Cardiac resynchronization therapy reduces the risk of hospitalizations in patients with advanced heart failure: results from the Comparison of Medical Therapy, Pacing and Defibrillation in Heart Failure (COMPANION) trial.
BACKGROUND: In the Comparison of Medical Therapy, Pacing and Defibrillation in Heart Failure (COMPANION) trial, 1520 patients with advanced heart failure were assigned in a 1:2:2 ratio to optimal pharmacological therapy or optimal pharmacological therapy plus cardiac resynchronization therapy (CRT-P) or CRT with defibrillator (CRT-D). Use of CRT-P and CRT-D was associated with a significant reduction in combined risk of death or all-cause hospitalizations. Because mortality also was significantly reduced (optimal pharmacological therapy versus CRT-D only), an assessment of the true reduction in hospitalization rates must consider the competing risk of death and varying follow-up times. METHODS AND RESULTS: To overcome the challenges of comparing treatment groups, we used a nonparametric test of right-censored recurrent events that accounts for multiple hospital admissions, differential follow-up time between treatment groups, and death as a competing risk. An end-point committee adjudicated and classified all hospitalizations. Compared with optimal pharmacological therapy, CRT-P and CRT-D were associated with a 21% and 25% reduction in all-cause, 34% and 37% reduction in cardiac, and 44% and 41% reduction in heart failure hospital admissions per patient-year of follow-up, respectively. Similar reductions were seen in hospitalization days per patient-year. The reduction in hospitalization rate for heart failure in the CRT groups appeared within days of randomization and remained sustained. Noncardiac hospitalization rates were not different between groups. CONCLUSIONS: Use of CRT with or without a defibrillator in advanced heart failure patients was associated with marked reductions in all-cause, cardiac, and heart failure hospitalization rates in an analysis that accounted for the competing risk of mortality and unequal follow-up time.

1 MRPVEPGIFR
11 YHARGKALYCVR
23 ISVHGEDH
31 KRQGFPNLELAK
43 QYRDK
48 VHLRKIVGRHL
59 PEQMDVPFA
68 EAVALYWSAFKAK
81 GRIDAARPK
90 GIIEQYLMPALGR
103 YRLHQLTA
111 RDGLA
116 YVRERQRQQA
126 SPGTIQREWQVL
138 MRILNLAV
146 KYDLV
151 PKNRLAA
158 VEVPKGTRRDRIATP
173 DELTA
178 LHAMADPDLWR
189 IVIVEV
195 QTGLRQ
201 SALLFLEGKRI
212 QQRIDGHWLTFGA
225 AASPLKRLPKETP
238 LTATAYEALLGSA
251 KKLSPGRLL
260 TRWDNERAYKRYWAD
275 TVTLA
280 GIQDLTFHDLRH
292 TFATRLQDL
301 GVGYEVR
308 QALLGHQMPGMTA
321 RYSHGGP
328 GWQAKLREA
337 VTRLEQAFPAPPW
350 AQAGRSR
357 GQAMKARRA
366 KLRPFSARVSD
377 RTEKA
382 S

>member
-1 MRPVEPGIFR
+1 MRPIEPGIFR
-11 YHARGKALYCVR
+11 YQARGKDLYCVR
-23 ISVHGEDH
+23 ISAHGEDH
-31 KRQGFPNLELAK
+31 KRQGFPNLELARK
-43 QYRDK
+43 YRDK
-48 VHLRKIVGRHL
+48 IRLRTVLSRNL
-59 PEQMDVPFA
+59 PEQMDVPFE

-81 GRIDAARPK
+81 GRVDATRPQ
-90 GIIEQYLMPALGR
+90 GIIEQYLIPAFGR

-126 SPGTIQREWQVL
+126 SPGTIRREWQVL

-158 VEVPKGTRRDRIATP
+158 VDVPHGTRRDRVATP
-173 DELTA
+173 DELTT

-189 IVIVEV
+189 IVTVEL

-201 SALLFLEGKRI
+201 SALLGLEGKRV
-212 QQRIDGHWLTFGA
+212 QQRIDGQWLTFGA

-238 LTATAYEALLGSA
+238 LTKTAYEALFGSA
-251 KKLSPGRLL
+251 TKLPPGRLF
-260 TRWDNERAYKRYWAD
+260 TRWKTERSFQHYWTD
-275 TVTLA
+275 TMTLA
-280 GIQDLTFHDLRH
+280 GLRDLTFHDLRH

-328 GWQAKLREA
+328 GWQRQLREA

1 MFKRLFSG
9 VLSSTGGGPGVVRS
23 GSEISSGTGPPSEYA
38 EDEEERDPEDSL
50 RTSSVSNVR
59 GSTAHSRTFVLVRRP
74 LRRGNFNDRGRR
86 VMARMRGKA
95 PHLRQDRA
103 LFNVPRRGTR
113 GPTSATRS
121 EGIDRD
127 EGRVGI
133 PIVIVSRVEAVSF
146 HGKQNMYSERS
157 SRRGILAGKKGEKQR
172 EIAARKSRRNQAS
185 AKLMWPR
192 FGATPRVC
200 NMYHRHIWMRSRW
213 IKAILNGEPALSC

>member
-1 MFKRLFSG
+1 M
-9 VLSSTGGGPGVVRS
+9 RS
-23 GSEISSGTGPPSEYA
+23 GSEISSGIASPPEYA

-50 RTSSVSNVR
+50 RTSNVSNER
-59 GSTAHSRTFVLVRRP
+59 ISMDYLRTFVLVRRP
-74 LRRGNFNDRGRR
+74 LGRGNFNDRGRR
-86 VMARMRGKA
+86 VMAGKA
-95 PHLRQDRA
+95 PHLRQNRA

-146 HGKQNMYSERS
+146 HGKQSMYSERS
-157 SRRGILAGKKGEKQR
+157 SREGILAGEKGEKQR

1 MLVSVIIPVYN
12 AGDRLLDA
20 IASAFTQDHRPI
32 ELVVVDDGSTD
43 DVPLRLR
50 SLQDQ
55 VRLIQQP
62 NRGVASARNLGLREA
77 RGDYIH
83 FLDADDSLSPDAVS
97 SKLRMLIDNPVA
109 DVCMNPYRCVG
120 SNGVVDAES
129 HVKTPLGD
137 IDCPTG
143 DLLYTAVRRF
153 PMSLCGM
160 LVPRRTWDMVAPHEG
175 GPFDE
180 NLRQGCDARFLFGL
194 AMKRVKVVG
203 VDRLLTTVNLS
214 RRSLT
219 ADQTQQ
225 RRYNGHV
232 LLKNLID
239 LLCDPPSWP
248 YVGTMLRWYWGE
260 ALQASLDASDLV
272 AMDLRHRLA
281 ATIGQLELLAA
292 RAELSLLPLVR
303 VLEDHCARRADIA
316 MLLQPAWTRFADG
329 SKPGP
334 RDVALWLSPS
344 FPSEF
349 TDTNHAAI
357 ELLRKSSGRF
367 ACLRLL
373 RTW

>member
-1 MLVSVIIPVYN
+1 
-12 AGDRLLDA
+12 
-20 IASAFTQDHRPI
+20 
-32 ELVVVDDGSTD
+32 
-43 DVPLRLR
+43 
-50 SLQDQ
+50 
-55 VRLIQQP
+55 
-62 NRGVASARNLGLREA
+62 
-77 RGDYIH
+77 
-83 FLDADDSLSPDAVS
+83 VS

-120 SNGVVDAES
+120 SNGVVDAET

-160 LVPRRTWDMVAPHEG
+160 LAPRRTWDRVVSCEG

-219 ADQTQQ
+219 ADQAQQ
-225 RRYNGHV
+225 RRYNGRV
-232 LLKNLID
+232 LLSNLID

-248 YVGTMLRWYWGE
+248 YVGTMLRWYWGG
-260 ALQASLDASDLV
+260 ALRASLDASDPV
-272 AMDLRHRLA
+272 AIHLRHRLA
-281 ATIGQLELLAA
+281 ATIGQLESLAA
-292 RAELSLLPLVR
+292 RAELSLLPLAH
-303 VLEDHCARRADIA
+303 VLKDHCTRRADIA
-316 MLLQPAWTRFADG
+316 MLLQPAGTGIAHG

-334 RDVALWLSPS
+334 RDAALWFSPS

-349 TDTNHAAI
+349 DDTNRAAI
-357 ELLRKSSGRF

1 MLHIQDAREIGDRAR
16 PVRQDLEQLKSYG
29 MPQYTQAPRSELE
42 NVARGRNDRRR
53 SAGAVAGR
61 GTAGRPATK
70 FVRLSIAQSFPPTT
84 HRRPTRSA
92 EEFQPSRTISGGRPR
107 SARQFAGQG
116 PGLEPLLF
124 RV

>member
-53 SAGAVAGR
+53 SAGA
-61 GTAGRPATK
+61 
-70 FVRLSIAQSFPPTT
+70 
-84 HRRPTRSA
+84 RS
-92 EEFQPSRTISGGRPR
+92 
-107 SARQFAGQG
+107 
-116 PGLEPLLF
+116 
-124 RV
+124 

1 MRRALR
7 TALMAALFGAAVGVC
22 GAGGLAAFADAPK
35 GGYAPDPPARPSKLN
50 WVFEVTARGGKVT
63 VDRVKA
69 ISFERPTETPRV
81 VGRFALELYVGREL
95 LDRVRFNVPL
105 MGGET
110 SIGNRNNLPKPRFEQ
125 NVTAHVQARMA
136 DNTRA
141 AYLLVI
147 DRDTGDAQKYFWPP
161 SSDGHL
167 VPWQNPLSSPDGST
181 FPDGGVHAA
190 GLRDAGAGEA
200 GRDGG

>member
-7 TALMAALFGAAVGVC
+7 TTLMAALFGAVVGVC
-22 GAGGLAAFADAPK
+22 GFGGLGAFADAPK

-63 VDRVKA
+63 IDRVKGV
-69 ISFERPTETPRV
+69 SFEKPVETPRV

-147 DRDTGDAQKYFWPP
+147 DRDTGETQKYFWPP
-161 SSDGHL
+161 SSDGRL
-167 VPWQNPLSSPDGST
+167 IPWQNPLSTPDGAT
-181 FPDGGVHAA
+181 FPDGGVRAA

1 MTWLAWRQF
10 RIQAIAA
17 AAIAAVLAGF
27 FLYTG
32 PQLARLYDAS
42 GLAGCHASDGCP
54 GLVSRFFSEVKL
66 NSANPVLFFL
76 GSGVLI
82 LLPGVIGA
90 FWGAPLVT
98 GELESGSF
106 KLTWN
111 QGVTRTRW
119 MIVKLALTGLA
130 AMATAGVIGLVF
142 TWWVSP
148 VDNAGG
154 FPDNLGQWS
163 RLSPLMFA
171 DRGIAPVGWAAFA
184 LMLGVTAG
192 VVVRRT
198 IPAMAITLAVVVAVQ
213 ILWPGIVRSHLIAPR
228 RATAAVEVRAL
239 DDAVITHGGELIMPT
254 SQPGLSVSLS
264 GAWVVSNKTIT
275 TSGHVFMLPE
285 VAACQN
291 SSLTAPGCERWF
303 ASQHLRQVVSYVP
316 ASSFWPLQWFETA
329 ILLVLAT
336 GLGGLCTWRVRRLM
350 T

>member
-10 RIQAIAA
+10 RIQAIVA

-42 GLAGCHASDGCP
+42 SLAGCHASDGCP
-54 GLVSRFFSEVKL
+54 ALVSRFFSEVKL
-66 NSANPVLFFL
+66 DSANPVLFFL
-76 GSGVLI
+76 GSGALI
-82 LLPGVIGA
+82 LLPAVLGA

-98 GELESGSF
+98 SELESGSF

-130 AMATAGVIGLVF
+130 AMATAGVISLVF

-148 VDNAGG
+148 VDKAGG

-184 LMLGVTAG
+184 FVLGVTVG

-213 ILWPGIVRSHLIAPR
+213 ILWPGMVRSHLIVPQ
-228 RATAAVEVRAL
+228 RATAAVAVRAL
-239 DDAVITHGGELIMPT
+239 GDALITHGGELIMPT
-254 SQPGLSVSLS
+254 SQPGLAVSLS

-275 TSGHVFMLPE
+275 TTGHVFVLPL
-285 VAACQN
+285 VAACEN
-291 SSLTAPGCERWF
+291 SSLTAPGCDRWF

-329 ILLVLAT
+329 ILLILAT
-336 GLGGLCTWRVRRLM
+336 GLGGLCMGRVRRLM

Anand, IS; Carson, P; Galle, E; Song, R; Boehmer, J; Ghali, JK; Jaski, B; Lindenfeld, J; O'Connor, C; Steinberg, JS; Leigh, J; Yong, P; Kosorok, MR; Feldman, AM; DeMets, D; Bristow, MR
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